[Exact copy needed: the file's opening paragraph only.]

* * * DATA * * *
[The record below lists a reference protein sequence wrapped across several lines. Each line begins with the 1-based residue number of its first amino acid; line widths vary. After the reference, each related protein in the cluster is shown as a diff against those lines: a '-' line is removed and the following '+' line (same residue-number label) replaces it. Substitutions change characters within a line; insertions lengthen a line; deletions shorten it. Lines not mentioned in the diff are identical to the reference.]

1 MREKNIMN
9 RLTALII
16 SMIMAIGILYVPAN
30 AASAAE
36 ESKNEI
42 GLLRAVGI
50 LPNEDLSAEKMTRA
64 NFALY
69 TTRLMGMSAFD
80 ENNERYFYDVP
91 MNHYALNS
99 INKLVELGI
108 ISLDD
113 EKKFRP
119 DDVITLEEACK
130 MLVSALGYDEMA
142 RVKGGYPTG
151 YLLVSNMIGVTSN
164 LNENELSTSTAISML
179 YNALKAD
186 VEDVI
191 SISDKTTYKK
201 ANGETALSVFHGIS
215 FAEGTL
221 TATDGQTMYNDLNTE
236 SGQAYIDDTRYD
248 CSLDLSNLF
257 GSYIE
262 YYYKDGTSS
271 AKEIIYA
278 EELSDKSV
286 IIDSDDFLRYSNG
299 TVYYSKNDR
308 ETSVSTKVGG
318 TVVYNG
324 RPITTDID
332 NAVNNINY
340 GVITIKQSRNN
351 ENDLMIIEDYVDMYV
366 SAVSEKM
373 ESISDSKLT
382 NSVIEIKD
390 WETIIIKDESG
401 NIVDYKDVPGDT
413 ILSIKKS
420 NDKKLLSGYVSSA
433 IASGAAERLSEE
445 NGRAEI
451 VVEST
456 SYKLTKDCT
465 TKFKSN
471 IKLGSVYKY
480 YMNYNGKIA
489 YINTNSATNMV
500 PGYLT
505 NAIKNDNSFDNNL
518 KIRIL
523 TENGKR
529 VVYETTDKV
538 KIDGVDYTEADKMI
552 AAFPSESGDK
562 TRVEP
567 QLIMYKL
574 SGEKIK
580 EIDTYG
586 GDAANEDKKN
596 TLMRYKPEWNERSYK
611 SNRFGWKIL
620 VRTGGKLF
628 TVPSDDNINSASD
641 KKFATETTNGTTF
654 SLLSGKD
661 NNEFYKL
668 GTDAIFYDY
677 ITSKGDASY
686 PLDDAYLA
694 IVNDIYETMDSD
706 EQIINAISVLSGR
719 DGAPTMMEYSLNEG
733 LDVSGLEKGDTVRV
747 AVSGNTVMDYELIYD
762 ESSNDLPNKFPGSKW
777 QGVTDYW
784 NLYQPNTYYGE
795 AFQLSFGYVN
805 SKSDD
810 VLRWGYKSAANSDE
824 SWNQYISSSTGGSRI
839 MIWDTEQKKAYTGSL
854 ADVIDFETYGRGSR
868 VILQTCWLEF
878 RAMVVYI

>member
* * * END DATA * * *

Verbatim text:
[The record below lists a reference protein sequence wrapped across several lines. Each line begins with the 1-based residue number of its first amino acid; line widths vary. After the reference, each related protein in the cluster is shown as a diff against those lines: a '-' line is removed and the following '+' line (same residue-number label) replaces it. Substitutions change characters within a line; insertions lengthen a line; deletions shorten it. Lines not mentioned in the diff are identical to the reference.]